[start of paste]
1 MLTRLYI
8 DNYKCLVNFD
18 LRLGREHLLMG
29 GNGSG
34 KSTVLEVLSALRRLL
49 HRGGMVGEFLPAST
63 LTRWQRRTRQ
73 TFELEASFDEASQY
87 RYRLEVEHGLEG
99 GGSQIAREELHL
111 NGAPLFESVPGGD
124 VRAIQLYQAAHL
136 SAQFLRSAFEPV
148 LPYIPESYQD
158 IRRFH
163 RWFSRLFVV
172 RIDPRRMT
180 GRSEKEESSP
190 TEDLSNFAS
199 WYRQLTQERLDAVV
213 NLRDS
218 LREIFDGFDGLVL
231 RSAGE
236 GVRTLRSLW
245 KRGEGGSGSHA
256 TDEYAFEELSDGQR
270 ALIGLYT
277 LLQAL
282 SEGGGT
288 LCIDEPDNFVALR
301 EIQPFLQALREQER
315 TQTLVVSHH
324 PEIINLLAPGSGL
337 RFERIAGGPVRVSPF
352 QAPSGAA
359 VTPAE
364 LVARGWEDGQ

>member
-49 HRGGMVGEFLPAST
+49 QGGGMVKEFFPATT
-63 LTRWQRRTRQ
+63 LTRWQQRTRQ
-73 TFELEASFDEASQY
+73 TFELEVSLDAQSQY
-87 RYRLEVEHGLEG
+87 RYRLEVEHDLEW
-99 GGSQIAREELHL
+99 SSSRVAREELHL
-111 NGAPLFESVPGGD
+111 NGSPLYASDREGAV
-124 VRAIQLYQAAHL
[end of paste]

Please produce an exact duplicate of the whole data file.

1 MLTRLYI
8 DNYKCLVNFD
18 LRLGREHLLMG
29 GNGSG
34 KSTVLEVLSALRRLL
49 HRGGMVGEFLPAST
63 LTRWQRRTRQ
73 TFELEASFDEASQY
87 RYRLEVEHGLEG
99 GGSQIAREELHL
111 NGAPLFESVPGGD
124 VRAIQLYQAAHL
136 SAQFLRSAFEPV
148 LPYIPESYQD
158 IRRFH
163 RWFSRLFVV
172 RIDPRRMT
180 GRSEKEESSP
190 TEDLSNFAS
199 WYRQLTQERLDAVV
213 NLRDS
218 LREIFDGFDGLVL
231 RSAGE
236 GVRTLRSLW
245 KRGEGGSGSHA
256 TDEYAFEELSDGQR
270 ALIGLYT
277 LLQAL
282 SEGGGT
288 LCIDEPDNFVALR
301 EIQPFLQALREQER
315 TQTLVVSHH
324 PEIINLLAPGSGL
337 RFERIAGGPVRVSPF
352 QAPSGAA
359 VTPAE
364 LVARGWEDGQ

>member
-49 HRGGMVGEFLPAST
+49 QGGGMVKEFFPATT
-63 LTRWQRRTRQ
+63 LTRWQQRTRQ
-73 TFELEASFDEASQY
+73 TFELEVSLDAQSQY
-87 RYRLEVEHGLEG
+87 RYRLEVEHDLEW
-99 GGSQIAREELHL
+99 SSSRVAREELHL
-111 NGAPLFESVPGGD
+111 NGSPLYASDREGAV
-124 VRAIQLYQAAHL